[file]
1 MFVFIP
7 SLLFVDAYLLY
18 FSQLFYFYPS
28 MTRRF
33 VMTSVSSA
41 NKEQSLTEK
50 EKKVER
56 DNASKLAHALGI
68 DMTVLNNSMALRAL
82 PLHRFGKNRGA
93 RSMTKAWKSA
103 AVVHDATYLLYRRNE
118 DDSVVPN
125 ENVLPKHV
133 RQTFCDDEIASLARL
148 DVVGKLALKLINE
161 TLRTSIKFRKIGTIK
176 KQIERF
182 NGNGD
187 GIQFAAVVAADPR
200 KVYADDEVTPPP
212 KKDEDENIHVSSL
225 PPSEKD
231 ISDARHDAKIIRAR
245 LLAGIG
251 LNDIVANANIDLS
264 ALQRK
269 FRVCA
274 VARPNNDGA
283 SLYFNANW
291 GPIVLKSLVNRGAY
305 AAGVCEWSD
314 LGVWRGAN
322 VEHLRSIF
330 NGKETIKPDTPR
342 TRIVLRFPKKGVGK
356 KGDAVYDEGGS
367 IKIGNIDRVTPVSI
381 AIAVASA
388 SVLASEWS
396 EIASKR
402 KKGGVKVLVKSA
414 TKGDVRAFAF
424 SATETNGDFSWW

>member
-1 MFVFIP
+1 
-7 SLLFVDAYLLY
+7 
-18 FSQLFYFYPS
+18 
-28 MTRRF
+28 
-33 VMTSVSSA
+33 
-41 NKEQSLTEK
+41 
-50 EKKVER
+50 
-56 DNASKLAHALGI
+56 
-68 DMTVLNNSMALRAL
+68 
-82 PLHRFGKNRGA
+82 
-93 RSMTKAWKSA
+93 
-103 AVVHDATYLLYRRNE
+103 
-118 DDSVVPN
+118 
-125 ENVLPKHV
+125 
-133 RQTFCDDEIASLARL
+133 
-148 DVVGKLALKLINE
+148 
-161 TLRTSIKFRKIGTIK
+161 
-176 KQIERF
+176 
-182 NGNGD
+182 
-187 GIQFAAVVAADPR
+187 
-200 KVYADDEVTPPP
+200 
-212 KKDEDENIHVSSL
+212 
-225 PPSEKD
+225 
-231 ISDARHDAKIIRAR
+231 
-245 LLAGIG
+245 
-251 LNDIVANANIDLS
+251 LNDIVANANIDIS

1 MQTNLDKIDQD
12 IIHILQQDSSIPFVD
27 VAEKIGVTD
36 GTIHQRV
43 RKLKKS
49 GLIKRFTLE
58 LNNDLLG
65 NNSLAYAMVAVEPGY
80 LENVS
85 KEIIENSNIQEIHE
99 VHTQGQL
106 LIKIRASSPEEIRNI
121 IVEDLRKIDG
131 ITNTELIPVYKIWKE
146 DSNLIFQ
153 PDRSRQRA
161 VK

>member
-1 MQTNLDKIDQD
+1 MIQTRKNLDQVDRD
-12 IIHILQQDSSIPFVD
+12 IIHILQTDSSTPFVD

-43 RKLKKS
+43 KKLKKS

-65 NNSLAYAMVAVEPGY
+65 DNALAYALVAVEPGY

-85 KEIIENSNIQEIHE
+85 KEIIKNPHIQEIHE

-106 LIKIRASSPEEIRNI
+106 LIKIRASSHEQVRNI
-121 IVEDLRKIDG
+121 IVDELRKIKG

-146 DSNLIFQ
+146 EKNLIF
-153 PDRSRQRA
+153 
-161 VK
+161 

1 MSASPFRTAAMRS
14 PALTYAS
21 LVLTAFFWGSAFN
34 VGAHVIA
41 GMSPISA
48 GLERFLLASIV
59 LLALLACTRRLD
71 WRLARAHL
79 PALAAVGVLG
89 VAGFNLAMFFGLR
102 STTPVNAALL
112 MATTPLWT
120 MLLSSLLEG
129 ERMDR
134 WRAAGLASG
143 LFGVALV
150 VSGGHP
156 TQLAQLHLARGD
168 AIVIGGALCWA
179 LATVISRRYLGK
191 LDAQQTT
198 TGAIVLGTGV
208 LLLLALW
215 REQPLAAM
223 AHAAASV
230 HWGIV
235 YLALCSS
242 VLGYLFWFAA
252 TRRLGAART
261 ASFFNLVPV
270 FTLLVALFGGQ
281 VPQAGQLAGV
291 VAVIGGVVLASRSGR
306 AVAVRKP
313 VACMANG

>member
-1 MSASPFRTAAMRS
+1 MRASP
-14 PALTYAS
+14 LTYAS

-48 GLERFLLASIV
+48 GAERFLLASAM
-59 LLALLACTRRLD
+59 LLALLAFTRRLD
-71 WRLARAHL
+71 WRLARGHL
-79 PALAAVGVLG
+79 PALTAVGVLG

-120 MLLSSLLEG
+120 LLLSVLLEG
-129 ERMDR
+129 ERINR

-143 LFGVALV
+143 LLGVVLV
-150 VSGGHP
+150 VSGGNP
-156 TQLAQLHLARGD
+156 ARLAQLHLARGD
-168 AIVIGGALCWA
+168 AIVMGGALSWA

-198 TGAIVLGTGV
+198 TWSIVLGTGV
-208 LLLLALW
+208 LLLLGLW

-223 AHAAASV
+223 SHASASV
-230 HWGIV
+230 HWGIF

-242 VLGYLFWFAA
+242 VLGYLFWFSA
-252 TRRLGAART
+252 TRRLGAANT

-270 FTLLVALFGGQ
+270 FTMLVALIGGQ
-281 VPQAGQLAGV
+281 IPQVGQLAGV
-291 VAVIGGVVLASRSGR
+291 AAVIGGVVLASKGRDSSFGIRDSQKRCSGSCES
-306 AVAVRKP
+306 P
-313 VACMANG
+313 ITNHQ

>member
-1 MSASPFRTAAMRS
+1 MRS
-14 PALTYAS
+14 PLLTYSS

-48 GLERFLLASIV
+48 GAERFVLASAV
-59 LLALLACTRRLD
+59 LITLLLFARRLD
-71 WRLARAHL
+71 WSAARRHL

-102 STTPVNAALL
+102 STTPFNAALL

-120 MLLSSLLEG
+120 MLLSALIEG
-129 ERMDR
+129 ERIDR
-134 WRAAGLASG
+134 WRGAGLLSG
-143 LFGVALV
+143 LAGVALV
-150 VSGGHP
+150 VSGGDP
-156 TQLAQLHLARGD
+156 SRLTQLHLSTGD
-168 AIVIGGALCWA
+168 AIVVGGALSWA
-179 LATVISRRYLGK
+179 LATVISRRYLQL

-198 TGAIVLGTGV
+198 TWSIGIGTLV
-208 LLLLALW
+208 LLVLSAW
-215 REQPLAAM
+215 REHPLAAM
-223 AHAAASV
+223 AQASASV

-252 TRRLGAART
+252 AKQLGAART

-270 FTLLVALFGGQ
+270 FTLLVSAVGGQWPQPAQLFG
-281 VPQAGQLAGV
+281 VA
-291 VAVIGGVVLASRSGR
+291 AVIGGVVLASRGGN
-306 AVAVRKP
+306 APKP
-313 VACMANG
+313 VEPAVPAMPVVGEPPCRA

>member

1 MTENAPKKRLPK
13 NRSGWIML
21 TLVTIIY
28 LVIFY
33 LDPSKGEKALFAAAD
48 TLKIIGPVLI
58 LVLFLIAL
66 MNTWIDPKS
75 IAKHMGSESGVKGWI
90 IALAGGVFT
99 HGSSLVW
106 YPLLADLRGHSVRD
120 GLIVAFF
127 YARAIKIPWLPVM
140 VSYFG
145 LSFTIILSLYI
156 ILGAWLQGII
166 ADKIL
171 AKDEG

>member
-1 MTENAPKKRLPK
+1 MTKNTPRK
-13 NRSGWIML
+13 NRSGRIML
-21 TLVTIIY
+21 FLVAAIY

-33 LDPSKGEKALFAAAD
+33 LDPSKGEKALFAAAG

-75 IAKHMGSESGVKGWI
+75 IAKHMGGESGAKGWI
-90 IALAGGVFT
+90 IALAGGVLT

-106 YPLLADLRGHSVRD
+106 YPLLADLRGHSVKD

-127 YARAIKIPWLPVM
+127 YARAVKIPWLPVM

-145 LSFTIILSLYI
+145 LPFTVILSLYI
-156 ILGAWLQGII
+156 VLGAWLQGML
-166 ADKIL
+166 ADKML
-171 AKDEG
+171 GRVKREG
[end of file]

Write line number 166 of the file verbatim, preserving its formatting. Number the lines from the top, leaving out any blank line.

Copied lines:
270 FTLLVALFGGQ